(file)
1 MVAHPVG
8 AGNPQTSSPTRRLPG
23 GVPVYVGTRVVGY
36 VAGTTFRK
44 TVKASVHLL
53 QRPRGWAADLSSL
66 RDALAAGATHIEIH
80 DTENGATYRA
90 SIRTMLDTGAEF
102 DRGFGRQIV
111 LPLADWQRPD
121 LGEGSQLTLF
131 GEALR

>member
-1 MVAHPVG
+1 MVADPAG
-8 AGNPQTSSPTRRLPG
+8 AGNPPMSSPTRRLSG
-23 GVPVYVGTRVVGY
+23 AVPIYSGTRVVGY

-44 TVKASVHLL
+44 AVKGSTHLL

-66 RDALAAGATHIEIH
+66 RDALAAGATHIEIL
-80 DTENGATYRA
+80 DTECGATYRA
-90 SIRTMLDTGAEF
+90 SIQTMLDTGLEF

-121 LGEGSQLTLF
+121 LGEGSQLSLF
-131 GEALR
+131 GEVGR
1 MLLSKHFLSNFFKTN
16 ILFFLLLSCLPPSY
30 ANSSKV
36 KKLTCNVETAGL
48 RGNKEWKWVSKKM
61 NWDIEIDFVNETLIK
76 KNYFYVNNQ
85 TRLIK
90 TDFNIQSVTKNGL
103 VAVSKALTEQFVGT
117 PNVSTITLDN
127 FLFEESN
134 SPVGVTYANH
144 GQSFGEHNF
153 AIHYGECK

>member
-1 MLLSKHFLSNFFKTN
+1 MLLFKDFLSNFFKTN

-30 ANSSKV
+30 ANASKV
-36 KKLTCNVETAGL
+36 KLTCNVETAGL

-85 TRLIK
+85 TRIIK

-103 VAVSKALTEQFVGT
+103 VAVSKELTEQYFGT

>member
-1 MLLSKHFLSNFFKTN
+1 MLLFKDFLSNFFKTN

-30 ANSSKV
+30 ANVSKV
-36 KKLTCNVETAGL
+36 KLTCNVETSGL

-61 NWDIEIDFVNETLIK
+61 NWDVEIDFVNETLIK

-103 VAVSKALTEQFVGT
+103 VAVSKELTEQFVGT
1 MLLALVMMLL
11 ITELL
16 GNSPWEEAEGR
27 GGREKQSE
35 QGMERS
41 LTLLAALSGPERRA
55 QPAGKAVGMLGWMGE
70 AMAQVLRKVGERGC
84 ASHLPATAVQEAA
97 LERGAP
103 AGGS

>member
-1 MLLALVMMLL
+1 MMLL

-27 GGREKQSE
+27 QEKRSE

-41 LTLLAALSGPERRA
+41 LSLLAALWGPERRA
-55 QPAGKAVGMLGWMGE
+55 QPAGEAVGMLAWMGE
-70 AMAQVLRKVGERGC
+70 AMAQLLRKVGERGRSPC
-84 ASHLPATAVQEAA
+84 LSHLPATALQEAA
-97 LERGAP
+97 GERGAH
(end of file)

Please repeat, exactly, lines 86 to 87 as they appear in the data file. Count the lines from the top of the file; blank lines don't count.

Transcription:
-41 LTLLAALSGPERRA
+41 LSLLAALWGPERRA